Supporting a Loved One with Hearing Loss

Supporting a Loved One with Hearing Loss

In Communication, Family & Relationships, Hearing Health, Hearing Loss, Hearing Loss Treatment, Tips & Tricks by Roselynn Gamboa Young, Au.D., CCC-A

Roselynn Gamboa Young, Au.D., CCC-A

Each person’s experience of hearing loss is unique. When you have a conversation with someone who has hearing loss, you can learn a lot about specific situations that are difficult and things you can do to make things easier. Although each experience of hearing loss is different, there are some general principles you can follow to support your loved one. Keeping these in mind will help you overcome communication difficulties, but these tips will also help you improve your loved one’s quality of life. 

Opening the Conversation

When you want to help your loved one with hearing loss, the first step is to open up a conversation about their needs. Simply asking what can improve their communication ability and quality of life might reveal some surprising suggestions. For instance, some people prefer you to speak more loudly or slowly. Others find these accommodations to be embarrassing. All you need to do to find out what will support your loved one is to ask. You can begin the conversation by asking about what you can do to make communication easier. You might find that your loved one has ideas in mind that can help, and these accommodation requests can surprise you. 

Individual Conversations

When you are speaking with your loved one directly, there are some general principles you can follow to make communication easier. Staying clearly within view of your loved one is usually very helpful. Whether we realize it or not, we tend to use visual cues to understand what others are saying, and your loved one is likely to watch your facial expressions and body language to get additional information in the conversation. An additional benefit of standing clearly within view is that you can eliminate sonic obstructions, as well. Calling out from another room is a common complaint among those who have hearing loss, because not only are they unable to see your facial expressions and mouth movements, but they also hear a muffled sound.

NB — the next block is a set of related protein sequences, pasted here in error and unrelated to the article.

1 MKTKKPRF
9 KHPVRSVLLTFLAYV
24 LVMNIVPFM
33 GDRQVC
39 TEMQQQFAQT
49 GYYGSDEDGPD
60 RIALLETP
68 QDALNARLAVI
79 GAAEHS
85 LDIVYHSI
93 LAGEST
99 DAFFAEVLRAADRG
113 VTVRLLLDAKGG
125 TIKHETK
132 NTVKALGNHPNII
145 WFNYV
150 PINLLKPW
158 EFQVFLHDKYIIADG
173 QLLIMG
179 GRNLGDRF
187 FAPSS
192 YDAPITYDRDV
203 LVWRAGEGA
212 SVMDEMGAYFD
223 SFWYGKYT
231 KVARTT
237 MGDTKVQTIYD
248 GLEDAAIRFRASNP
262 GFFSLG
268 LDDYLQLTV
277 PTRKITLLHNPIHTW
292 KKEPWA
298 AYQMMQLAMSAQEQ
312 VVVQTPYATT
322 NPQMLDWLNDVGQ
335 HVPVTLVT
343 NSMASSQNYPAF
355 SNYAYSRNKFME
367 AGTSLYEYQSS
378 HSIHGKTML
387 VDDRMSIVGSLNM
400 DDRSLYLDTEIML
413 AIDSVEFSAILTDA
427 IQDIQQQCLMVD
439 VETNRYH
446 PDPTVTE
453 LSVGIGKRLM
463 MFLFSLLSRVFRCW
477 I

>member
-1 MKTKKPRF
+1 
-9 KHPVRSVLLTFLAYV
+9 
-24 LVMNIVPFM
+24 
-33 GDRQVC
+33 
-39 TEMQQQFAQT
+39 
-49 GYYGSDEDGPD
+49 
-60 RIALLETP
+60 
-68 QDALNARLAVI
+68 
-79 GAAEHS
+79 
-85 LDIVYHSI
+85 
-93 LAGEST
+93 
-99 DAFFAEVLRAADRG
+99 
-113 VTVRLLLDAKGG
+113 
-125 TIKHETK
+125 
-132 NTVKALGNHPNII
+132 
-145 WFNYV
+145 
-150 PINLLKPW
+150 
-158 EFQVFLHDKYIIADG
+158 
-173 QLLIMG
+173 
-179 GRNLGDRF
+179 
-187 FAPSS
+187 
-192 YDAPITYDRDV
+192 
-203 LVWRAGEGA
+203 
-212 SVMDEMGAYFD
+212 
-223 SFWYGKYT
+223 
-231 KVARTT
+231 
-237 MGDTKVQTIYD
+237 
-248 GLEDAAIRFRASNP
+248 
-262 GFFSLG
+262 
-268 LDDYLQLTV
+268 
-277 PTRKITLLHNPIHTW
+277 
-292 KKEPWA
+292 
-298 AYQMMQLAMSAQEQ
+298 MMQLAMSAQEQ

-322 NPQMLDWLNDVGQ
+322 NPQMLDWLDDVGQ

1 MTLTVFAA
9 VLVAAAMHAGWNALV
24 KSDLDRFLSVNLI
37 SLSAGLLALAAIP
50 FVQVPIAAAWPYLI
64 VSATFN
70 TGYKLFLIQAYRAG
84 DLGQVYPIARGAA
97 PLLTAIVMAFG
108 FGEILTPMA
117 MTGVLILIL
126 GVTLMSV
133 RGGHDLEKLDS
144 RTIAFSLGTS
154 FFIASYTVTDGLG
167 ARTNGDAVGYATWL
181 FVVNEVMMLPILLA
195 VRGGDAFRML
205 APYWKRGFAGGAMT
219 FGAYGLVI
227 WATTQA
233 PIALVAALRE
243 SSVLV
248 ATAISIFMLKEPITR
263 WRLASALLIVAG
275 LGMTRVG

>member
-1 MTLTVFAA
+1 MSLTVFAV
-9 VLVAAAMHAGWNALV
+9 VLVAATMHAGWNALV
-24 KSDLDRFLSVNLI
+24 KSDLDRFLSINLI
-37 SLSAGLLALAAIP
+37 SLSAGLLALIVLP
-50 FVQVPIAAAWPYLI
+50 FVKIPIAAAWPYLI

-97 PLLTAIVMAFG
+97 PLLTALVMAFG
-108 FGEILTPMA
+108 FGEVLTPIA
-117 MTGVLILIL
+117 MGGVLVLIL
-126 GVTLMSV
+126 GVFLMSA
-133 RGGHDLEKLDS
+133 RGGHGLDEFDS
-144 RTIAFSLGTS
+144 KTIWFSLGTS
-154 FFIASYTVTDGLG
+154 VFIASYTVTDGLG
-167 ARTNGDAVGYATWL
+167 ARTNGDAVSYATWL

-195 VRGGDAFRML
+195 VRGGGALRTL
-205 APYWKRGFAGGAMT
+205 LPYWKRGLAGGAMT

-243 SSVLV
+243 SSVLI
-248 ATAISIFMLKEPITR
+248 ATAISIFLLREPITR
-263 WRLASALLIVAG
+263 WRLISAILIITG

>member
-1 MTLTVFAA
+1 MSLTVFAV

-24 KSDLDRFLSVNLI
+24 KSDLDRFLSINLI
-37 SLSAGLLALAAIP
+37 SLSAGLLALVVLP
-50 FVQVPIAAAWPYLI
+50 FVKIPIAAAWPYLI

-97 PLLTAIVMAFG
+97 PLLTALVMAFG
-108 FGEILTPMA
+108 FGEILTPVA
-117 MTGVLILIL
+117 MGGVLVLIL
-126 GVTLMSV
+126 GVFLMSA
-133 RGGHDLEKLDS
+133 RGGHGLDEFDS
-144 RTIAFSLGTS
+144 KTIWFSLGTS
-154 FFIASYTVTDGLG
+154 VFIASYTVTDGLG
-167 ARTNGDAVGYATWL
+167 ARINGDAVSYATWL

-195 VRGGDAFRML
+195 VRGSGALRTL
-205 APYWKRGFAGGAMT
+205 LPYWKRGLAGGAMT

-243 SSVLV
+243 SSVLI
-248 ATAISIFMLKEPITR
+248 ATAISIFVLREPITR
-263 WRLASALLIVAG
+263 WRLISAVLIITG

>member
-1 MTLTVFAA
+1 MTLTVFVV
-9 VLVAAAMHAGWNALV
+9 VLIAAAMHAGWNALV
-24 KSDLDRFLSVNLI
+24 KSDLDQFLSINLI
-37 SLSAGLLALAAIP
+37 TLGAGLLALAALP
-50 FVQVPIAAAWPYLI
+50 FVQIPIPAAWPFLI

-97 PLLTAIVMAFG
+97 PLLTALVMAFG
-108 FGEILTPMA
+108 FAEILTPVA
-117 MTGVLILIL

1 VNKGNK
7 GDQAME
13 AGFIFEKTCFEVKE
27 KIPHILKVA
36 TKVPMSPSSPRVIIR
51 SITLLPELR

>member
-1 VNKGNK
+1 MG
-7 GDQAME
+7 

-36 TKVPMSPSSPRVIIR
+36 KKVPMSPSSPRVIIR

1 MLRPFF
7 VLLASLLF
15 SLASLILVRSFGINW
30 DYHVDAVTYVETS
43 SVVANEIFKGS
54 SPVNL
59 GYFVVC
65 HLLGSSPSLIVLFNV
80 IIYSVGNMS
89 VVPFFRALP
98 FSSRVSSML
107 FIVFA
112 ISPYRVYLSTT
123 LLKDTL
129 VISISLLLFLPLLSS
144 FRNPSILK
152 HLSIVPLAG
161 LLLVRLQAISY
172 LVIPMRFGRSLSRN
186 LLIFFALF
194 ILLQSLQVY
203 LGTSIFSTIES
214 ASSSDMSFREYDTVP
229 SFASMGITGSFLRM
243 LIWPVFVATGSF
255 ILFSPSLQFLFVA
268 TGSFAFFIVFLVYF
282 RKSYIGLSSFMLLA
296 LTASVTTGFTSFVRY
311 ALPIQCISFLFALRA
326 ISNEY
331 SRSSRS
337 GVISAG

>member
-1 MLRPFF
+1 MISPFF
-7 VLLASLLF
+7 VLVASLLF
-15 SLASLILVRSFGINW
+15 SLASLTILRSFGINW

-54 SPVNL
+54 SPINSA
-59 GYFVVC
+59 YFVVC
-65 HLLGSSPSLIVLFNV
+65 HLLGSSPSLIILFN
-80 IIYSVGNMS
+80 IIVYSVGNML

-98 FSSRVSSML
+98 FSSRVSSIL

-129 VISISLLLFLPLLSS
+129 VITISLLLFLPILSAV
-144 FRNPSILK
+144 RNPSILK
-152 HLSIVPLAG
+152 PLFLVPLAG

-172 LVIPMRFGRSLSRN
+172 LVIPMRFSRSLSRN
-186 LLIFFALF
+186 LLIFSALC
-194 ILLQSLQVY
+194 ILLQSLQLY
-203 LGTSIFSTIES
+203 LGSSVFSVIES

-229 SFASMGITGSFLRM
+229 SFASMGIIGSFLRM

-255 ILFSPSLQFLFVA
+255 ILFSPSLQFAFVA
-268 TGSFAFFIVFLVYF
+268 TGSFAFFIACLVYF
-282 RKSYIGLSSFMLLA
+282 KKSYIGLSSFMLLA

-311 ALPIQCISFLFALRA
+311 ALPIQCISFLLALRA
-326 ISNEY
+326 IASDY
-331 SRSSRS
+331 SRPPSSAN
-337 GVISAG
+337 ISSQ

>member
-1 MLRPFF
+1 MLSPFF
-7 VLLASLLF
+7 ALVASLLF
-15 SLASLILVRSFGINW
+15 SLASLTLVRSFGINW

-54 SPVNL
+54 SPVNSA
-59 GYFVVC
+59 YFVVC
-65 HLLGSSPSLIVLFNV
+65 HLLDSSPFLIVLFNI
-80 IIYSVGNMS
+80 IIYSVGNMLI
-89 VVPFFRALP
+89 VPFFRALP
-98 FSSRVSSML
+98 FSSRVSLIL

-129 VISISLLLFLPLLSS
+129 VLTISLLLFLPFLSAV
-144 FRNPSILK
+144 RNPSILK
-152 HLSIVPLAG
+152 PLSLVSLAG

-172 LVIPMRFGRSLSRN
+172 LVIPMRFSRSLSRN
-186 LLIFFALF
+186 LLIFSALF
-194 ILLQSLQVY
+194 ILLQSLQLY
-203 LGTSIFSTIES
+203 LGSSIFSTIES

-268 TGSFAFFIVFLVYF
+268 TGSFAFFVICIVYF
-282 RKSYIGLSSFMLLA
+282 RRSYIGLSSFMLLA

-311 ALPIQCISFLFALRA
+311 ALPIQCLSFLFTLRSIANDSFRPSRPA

Group Conversations

When your loved one is in a group conversation, it can be even more difficult than a one-on-one conversation. In general, it is important not to speak on behalf of your loved one, because this can make them feel unimportant and disregarded. Instead, you can take subtle steps to help relay questions and comments from the group. Try to stand close to your loved one and remain aware of the signals they send whether they are understanding the conversation or not. If someone asks a question that is unclear, you can repeat this at a closer distance. Even better, you can rephrase the question to give another context for possible understanding. When important information is being conveyed, you can repeat that information at a closer distance, if it is easy and inconspicuous. Try to remember these important details of the group conversation, as well. You can bring up these details in the future to make sure there is no miscommunication. 

Professional Settings

When your loved one is in a professional setting, such as a healthcare environment, this situation tends to be the most important for your support. Try to facilitate these conversations, making sure that information is flowing clearly in both directions. If you notice that your loved one has misinterpreted a question, you can jump in to clarify before anything becomes more confusing. These settings are crucial opportunities for improving your loved one’s communication, so don’t hold back in looking out for your loved one’s best interest. 

Although these tips can help improve communication for your loved one, the only durable solution for hearing loss is to get professional treatment. The best thing you can do to help your loved one is to encourage a hearing test. When your loved one gets a full diagnosis of their hearing ability, that information will let us know what kind of treatment is necessary. Although specific accommodations can make conversations easier, they do not solve the underlying issue of hearing loss. When your loved one gets treatment, these communication settings will be improved at the source, and your support can become even more helpful. Don’t delay encouraging your loved one to take a step toward hearing assistance.